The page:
The Jewish community of Vilna, which had been slashed to one third of its original size and which had endured the traumas of mass murder by the Germans and Lithuanians, thus turned to its richest and most dependable wellspring – culture – to build a Jewish life of meaning and hope.

The songs from the Vilna ghetto describe life and events within its walls: the massacre at Ponary, work permits, despair, hope and longing. The songs bear witness to the tragedy and devastation in the ghetto, while connecting these events to the history of the Jewish people and its source of faith by drawing on biblical stories and historical figures as a source of comfort and hope that despite its hardships, the Jewish people would prevail.

The theatrical and cultural performances were organized by the Jewish Police, headed by Jacob Gens. The audience was peppered with Jewish police officers and members of the Judenrat, as well as a number of Nazis. The presence of the latter so angered one of the Jewish intellectuals in the ghetto, Herman Kruk, that he protested against the theater’s shows. However, once the theater became an important meeting place, the protests ceased. Though the theater was censored by the Judenrat and the Jewish Police, they continued to encourage its activities as a calming and stabilizing factor in their policy of “Work for Life.”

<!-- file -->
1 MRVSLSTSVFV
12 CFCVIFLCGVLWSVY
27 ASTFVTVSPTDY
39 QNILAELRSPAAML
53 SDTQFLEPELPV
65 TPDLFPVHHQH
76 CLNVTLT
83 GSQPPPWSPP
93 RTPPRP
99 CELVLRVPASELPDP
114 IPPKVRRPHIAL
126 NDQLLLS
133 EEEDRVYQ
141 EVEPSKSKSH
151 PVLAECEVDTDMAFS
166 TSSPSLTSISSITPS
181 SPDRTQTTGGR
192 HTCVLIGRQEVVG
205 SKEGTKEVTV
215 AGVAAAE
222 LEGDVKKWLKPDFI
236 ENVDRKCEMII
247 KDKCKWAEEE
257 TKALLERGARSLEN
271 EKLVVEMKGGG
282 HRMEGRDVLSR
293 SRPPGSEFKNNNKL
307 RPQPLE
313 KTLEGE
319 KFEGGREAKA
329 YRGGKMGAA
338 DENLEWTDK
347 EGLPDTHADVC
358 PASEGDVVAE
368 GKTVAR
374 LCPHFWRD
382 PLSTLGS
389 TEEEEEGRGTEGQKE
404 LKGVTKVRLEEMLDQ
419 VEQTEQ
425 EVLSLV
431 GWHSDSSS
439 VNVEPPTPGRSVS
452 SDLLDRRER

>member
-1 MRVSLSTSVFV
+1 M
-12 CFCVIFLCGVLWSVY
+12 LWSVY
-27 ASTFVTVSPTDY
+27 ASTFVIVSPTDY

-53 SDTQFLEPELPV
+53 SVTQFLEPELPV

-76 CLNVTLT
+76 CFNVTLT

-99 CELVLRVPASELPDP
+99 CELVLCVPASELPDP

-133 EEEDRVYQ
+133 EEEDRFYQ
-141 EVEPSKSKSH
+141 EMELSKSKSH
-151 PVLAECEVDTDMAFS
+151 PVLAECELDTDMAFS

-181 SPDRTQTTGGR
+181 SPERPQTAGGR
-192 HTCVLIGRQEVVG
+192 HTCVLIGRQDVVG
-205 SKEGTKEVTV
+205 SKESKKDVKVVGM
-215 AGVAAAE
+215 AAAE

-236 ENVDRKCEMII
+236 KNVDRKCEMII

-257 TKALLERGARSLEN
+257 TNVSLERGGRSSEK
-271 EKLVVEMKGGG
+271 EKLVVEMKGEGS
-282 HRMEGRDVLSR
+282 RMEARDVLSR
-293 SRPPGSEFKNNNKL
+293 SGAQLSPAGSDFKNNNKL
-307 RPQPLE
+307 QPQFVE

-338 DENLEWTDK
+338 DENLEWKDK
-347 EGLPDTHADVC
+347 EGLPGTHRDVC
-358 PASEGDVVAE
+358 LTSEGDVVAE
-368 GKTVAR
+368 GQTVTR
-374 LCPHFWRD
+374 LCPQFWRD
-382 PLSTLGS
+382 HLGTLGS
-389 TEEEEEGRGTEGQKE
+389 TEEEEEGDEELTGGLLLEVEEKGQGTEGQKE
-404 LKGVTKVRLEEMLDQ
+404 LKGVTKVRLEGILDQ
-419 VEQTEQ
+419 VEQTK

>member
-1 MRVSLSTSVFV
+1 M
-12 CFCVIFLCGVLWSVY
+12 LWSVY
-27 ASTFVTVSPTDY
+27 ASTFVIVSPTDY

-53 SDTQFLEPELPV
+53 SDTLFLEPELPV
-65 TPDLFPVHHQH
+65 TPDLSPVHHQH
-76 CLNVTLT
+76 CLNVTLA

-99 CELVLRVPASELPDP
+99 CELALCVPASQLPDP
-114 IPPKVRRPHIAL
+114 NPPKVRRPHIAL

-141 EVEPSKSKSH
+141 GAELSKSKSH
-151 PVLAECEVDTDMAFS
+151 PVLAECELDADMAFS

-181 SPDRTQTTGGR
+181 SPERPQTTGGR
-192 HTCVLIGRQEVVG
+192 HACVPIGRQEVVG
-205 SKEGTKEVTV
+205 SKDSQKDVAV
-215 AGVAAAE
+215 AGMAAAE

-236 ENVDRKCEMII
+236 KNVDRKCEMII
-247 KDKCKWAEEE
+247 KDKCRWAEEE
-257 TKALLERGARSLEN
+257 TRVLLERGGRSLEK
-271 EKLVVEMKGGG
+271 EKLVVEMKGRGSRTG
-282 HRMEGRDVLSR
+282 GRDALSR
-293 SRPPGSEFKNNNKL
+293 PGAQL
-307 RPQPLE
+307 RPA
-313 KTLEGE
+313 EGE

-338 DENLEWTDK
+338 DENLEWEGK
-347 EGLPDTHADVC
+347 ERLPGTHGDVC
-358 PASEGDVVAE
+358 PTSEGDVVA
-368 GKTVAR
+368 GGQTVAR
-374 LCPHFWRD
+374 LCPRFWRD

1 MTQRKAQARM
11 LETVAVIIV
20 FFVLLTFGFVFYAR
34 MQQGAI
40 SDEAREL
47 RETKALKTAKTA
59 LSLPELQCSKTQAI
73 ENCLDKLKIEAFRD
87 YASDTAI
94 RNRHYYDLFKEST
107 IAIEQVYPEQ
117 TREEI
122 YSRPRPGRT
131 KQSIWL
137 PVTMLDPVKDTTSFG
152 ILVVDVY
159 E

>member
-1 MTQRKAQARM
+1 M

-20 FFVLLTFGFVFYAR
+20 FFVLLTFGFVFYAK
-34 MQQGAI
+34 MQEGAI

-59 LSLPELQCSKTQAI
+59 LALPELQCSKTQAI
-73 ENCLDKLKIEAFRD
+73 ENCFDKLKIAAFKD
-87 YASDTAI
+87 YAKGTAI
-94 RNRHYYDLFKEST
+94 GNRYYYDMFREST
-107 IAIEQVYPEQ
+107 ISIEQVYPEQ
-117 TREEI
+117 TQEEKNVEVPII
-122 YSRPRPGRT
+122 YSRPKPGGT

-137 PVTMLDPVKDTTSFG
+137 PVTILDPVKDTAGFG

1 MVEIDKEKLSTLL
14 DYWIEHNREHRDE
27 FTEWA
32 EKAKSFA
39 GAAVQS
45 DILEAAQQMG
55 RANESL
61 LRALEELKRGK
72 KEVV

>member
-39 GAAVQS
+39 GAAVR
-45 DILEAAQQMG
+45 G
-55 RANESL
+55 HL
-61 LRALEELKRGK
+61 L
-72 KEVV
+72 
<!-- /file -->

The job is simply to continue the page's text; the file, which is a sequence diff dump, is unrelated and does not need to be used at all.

Like Chaim Rumkowski, Jacob Gens used the theater stage to deliver his speeches and present his policies. He believed that the theater would bring comfort to the residents, reducing their suffering by allowing them to “escape” to a different world.

Most of the songs of the Vilna ghetto freely express the nature of ghetto life. Some of the songs describe life in the ghetto with humor and satire, in order to deflect the heaviness of the suffering and bring a smile to the faces in the audience, thus helping them cope with the situation. The majority was written by professional poets and composers specifically for the theater or other organized cultural frameworks. Many of them were collected and published by Shmerke Kaczerginski, who lived in the Vilna ghetto and edited recordings for the Central Jewish Historical Commission in Munich in 1946. In 1948 Kaczerginski also assembled, edited and published an anthology of songs, Lider fun di Getos un Lagern (Songs from the Ghettos and Camps) – most of them from the Vilna ghetto.

Many of the songs of the Vilna ghetto are still performed today at Holocaust remembrance ceremonies in Israel and abroad. These compositions continue to resonate among the public due to their quality and valuable messages of hope, struggle and the national survival of the Jewish people.